Seeing a Sibling being Abused can cause Mental Health Problems

Seeing a Sibling being Abused can cause Mental Health Problems

Researchers discovered that youth who witness a parent’s abuse of a brother or sister can be just as traumatized as those who witness violence by a parent against another parent. Such exposure has been linked to mental health issues such as depression, anxiety, and rage.

According to a national study conducted by the University of New Hampshire, children who witness a parent’s abuse of a brother or sister can be just as traumatized as those who witness violence by a parent against another parent. Such exposure has been linked to mental health issues such as depression, anxiety, and rage.

The research on the consequences of witnessing domestic violence has primarily focused on inter-adult violence, particularly violence against mothers. The potential consequences of witnessing violence to siblings have largely gone unnoticed. Based on clinical experience, we wanted to see if witnessing violence against siblings had the same impact as witnessing violence against mothers.

A new study from the University of New Hampshire showed that children who witness the abuse of a brother or sister by a parent can be just as traumatized as those witnessing violence by a parent against another parent.

“When we hear about family violence, we usually think of someone being the victim of direct physical abuse or witnessing a spousal assault,” said Corinna Tucker, professor of human development and family studies. “However, many children witness abuse of a sibling without being a direct victim, and it turns out that when we tally the effects of family violence exposure, we should be thinking more about these dynamics.”

The researchers used combined data from three national surveys to look more closely at the experiences of over 7000 children ranging in age from one month to 17 years old in their study, which was recently published in the journal Child Abuse & Neglect. This included an incident in which a child witnessed a parent hitting, beating, kicking, or physically harming (excluding spanking) a sibling in their household over the course of their lifetime. Of the 263 (3.7%) youth who had witnessed parental abuse against a sibling (EPAS), 70 percent witnessed abuse by fathers rather than mothers.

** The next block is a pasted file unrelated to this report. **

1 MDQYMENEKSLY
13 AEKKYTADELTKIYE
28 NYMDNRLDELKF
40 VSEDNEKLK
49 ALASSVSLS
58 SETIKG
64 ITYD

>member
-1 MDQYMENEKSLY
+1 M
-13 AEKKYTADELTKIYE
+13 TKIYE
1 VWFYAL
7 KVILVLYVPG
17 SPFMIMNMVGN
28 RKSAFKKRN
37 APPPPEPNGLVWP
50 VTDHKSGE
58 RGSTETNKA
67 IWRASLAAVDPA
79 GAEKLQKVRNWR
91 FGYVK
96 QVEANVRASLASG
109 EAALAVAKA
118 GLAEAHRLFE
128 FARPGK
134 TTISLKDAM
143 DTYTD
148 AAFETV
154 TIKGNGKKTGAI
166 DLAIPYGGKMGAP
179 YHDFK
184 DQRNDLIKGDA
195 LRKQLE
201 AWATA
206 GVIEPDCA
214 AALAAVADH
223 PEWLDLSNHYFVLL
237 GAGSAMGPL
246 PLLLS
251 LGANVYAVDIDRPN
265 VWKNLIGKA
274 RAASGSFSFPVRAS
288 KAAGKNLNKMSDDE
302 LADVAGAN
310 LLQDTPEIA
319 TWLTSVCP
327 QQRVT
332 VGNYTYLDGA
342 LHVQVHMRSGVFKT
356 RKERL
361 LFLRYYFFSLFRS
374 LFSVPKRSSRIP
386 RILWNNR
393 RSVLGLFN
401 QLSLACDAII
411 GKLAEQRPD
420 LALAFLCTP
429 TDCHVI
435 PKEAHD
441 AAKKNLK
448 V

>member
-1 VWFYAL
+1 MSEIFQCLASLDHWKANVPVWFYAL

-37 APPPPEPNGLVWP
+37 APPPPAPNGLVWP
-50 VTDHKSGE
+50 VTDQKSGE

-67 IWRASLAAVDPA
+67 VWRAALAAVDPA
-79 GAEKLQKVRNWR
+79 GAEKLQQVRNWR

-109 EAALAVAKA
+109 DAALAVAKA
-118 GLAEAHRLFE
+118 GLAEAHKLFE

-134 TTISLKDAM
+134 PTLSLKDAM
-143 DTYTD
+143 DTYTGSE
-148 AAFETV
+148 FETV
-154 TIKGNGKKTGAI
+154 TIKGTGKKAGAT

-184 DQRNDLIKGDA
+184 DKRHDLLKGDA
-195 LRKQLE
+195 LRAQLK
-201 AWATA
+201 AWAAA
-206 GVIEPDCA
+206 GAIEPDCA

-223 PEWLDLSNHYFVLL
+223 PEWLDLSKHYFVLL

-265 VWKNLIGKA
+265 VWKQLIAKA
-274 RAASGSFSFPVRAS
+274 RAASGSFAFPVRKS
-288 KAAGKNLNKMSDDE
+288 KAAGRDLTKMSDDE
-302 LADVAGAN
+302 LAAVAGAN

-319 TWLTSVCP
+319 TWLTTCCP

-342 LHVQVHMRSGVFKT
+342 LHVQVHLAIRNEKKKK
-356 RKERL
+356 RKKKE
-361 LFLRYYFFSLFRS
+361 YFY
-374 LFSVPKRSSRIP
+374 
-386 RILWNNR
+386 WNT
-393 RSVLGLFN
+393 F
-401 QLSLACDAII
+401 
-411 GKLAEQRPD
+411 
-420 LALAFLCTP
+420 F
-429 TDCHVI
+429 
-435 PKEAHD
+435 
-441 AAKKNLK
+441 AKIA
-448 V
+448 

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Witnessing abuse of sibling can lead to mental health issues

Boys and adolescents were more exposed, as were those whose parents had some but not all of their college education. Families with two biological or adoptive parents had the lowest rate. There was no difference in rates based on race or ethnicity. Youth who were exposed to EPAS had higher levels of mental distress such as rage, anxiety, and depression.

“EPAS may be part of a larger family climate of violence in some families,” Tucker said. “As more family members are exposed to violence in the home, there may be less emotional security among family members, as well as fewer opportunities for children to observe, learn, and practice healthy stress responses.”

The abuse was also more prevalent in single-parent households. There was no difference in rates based on race or ethnicity. “Exposure to parental abuse against a sibling may be part of a larger family climate of violence in some families,” Tucker said. “As more family members are exposed to violence in the home, there may be less emotional security among family members, as well as fewer opportunities for children to observe, learn, and practice healthy stress responses.”

The study’s authors advocate for practical and clinical measures to identify and support children who have witnessed parental abuse of a sibling.

This study, according to the researchers, highlights the unique contribution of EPAS to feelings of fear and mental health distress in children and adolescents. They hope it will change people’s minds about domestic violence by recognizing EPAS as a form of indirect exposure and calling for practical and clinical applications such as asking siblings about their exposure to the violence, increased education and encouragement for parents, particularly fathers, and ways for exposed children to help by supporting siblings and feeling safe telling the truth.

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